The Colorado Court of Appeals issued its opinion in Berumen v. Dep’t of Human Services, Wheat Ridge Regional Center on April 26, 2012.
Termination—Notice—Pre-Disciplinary Meeting—Hearsay—Persons Making Decision to Discharge.
The Department of Human Services, Wheat Ridge Regional Center (WRRC) appealed the State Personnel Board’s (Board) award of back pay and benefits to complainants Maria Berumen and Dawn Adams, employees whom WRRC discharged. Complainants cross-appealed the Board’s determinations upholding their terminations and denying their request for attorney fees. The order was affirmed in part and reversed in part.
WRRC operated a house for developmentally disabled residents, including Client 1 and Client 2. Berumen was a certified Health Care Technician I, and Adams was a certified Client Care Aide II for those residents. After a hearing, the administrative law judge (ALJ) issued an order denying all of complainants’ requests for relief. Complainants then appealed the ALJ’s ruling to the Board. The Board ultimately adopted all of the ALJ’s findings of fact and conclusions of law, except for her conclusion that WRRC gave complainants adequate notice of the pre-disciplinary meeting. The Board thus awarded complainants back pay and benefits from their respective dates of termination up to the first day of the hearing. The Board denied their remaining requests for relief.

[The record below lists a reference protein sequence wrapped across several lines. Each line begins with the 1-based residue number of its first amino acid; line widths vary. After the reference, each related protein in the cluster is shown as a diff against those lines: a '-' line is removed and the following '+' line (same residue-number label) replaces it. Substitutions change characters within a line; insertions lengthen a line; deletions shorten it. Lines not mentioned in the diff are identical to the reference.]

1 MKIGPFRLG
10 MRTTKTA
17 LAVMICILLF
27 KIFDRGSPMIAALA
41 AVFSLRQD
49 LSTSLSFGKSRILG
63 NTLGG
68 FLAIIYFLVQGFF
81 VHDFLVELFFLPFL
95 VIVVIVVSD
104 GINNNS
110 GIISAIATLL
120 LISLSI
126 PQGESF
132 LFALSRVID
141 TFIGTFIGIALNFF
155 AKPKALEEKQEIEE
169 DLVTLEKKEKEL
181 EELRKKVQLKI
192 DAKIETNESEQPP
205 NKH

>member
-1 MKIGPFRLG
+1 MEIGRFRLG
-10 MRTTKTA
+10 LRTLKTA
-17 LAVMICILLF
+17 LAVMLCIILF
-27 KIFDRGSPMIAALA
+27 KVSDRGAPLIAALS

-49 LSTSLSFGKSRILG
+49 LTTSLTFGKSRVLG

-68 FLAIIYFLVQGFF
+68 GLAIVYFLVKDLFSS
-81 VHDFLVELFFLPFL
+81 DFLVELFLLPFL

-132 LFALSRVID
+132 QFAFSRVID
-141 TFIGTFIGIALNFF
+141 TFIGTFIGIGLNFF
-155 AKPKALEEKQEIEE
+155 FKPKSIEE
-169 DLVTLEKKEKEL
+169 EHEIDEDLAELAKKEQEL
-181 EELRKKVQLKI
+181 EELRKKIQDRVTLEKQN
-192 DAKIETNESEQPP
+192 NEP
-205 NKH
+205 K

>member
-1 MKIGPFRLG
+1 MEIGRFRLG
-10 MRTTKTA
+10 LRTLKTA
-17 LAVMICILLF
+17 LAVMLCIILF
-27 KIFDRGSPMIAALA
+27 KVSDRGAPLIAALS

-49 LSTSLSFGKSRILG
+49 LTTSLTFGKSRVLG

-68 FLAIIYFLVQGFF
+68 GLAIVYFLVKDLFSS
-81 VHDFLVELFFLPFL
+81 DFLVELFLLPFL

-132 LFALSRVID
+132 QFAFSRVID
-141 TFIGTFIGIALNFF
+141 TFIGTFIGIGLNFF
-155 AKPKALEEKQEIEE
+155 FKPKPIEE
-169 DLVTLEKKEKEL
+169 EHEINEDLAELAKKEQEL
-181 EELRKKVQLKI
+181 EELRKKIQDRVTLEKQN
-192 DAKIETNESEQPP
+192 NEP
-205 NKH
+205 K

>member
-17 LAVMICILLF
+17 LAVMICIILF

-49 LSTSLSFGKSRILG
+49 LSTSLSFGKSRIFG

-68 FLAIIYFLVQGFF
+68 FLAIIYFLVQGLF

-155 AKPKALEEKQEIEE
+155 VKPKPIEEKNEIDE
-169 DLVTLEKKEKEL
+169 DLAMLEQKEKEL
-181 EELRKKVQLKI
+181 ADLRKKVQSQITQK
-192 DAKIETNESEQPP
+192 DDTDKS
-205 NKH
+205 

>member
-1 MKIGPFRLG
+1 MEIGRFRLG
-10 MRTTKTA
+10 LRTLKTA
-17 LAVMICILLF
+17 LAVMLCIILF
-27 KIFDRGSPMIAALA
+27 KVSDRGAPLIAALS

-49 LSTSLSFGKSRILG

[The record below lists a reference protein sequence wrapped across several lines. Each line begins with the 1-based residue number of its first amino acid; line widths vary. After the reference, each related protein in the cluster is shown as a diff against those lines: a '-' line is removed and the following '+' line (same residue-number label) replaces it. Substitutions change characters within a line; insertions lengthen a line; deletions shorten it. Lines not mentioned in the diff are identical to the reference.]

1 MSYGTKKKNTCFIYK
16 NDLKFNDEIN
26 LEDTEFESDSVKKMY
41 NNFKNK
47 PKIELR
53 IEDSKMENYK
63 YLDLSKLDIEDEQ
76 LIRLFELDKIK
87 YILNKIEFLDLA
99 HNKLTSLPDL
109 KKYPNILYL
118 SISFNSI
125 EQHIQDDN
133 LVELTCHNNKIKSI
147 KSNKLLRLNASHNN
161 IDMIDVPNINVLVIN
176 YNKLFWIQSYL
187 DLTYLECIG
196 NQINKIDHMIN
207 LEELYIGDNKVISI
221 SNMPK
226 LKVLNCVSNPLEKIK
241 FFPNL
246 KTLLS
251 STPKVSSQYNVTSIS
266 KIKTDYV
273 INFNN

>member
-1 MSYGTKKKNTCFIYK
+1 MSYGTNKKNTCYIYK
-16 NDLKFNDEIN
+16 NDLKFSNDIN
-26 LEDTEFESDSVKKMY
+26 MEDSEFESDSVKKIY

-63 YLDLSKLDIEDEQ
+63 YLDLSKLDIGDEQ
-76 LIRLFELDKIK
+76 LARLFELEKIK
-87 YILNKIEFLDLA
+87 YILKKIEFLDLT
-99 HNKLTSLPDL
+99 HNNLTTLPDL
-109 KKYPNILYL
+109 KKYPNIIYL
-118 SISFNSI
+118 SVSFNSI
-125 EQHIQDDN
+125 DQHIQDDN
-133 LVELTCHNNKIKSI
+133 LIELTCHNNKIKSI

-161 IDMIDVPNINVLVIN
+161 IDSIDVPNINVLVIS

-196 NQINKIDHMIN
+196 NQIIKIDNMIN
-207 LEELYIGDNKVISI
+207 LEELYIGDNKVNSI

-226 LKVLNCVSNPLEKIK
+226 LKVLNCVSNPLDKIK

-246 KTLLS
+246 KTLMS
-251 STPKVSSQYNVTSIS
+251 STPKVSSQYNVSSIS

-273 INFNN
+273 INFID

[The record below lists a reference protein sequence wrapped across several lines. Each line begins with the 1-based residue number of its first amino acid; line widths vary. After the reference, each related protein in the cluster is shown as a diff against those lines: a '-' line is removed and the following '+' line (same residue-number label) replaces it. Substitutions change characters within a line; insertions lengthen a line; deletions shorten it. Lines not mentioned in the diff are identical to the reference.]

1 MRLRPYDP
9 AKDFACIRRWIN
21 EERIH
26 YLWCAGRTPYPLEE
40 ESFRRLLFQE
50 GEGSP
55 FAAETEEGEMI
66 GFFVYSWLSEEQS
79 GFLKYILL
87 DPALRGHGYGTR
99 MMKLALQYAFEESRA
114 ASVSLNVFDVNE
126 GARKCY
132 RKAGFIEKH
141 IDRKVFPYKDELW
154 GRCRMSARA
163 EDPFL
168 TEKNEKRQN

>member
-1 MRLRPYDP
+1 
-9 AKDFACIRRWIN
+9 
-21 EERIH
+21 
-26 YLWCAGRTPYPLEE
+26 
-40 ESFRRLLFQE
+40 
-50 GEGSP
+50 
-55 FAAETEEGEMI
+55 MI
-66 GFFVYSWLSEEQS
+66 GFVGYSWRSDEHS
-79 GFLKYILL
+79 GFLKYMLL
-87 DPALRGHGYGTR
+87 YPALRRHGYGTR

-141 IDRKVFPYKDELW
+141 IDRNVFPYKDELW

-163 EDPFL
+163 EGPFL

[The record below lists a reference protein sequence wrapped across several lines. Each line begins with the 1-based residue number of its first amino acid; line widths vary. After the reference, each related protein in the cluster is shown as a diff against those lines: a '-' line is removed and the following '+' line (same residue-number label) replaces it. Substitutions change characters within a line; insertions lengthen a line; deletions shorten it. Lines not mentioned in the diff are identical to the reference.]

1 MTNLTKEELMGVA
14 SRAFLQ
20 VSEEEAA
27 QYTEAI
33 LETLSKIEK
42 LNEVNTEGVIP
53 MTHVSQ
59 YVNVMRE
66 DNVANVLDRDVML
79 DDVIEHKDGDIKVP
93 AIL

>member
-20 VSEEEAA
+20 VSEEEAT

On appeal, WRRC contended that the Board abused its discretion in holding that complainants did not receive adequate notice of their pre-disciplinary meetings and in awarding back pay and benefits to them for this alleged violation. The Board’s determination that a public employer must provide a certified public employee advance notice of all of the rights that he or she has at a pre-disciplinary meeting was contrary to the plain language of the applicable Board rule and was not required by due process. Board Rule 6-10 requires that the appointing authority provide notice at the meeting of “the reason for potential discipline” and “the source of that information,” unless disclosure of the source of the information is prohibited by law. The record here reveals that the notices that were given to complainants pursuant to Rule 6-10 comported with the requirements of due process. Because the Board erred in concluding that the complainants’ due process rights were violated, the award of back pay and benefits to complainants was reversed.
Complainants contended that they were denied an opportunity to be heard at their pre-disciplinary meetings because the decision to discharge them was made not by the appointing authority after the pre-disciplinary meetings, but by his supervisor and by WRRC’s investigator before the meetings took place. The ALJ’s finding that the appointing authority made the decision to terminate complainants was supported by the record.
Complainants also contended that the ALJ erred when, over their objection, she allowed WRRC to admit hearsay evidence of statements made by Client 1 and Client 2. Administrative hearings need not comply with the strict rules of evidence. Here, the ALJ found that the clients were not known to have made false statements in the past, would probably refuse to testify, and would likely become physically aggressive toward themselves and others if pushed to answer questions. Therefore, the ALJ did not abuse its discretion in admitting the hearsay statements of Client 1 and Client 2.
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